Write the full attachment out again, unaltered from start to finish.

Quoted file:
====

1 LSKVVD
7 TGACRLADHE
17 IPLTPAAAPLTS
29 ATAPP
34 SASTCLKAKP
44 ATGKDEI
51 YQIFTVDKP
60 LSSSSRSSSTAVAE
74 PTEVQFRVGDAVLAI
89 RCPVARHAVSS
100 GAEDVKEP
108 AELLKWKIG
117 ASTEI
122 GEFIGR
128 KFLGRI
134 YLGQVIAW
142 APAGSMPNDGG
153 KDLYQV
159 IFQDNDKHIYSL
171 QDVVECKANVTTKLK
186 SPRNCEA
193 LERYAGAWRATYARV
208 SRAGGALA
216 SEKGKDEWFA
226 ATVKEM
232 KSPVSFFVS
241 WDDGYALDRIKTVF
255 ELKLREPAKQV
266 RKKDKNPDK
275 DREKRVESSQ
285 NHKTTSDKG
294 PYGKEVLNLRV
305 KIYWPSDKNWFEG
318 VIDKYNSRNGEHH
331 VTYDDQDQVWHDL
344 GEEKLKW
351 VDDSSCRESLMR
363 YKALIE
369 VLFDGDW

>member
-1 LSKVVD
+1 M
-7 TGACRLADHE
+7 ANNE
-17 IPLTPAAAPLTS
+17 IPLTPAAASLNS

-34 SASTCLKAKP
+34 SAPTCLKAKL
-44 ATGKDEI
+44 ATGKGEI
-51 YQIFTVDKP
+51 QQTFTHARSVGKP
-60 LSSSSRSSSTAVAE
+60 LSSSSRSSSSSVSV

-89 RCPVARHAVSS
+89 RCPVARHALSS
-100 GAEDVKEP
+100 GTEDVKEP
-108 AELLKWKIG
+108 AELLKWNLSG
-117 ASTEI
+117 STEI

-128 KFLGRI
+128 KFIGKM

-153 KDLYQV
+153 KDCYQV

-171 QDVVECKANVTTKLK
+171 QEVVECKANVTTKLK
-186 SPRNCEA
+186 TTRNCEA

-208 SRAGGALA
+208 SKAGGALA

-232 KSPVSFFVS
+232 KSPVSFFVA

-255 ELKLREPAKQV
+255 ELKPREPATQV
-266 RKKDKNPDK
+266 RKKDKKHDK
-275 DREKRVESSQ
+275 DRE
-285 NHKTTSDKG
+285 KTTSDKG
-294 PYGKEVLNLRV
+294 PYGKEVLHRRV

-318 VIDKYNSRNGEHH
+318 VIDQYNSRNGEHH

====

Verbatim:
1 LSKVVD
7 TGACRLADHE
17 IPLTPAAAPLTS
29 ATAPP
34 SASTCLKAKP
44 ATGKDEI
51 YQIFTVDKP
60 LSSSSRSSSTAVAE
74 PTEVQFRVGDAVLAI
89 RCPVARHAVSS
100 GAEDVKEP
108 AELLKWKIG
117 ASTEI
122 GEFIGR
128 KFLGRI
134 YLGQVIAW
142 APAGSMPNDGG
153 KDLYQV
159 IFQDNDKHIYSL
171 QDVVECKANVTTKLK
186 SPRNCEA
193 LERYAGAWRATYARV
208 SRAGGALA
216 SEKGKDEWFA
226 ATVKEM
232 KSPVSFFVS
241 WDDGYALDRIKTVF
255 ELKLREPAKQV
266 RKKDKNPDK
275 DREKRVESSQ
285 NHKTTSDKG
294 PYGKEVLNLRV
305 KIYWPSDKNWFEG
318 VIDKYNSRNGEHH
331 VTYDDQDQVWHDL
344 GEEKLKW
351 VDDSSCRESLMR
363 YKALIE
369 VLFDGDW

>member
-1 LSKVVD
+1 M
-7 TGACRLADHE
+7 ANNE
-17 IPLTPAAAPLTS
+17 IPLTPAAASLNS

-34 SASTCLKAKP
+34 SAPTCLKAKL
-44 ATGKDEI
+44 ATGKGEI
-51 YQIFTVDKP
+51 QQTFTHARSVGKP
-60 LSSSSRSSSTAVAE
+60 LSSSSRSSSSSVSV

-89 RCPVARHAVSS
+89 RCPVARHALSS
-100 GAEDVKEP
+100 GTEDVKEP
-108 AELLKWKIG
+108 AELLKWNLSG
-117 ASTEI
+117 STEI

-128 KFLGRI
+128 KFIGKM

-153 KDLYQV
+153 KDCYQV

-171 QDVVECKANVTTKLK
+171 QEVVECKANVTTKLK
-186 SPRNCEA
+186 TTRNCEA

-208 SRAGGALA
+208 SKAGGALA

-232 KSPVSFFVS
+232 KSPVSFFVA

-255 ELKLREPAKQV
+255 ELKPREPATQV
-266 RKKDKNPDK
+266 RKKDKKHDK
-275 DREKRVESSQ
+275 DRE
-285 NHKTTSDKG
+285 KTTSDKG
-294 PYGKEVLNLRV
+294 PYGKEVLHRRV

-318 VIDKYNSRNGEHH
+318 VIDQYNSRNGEHH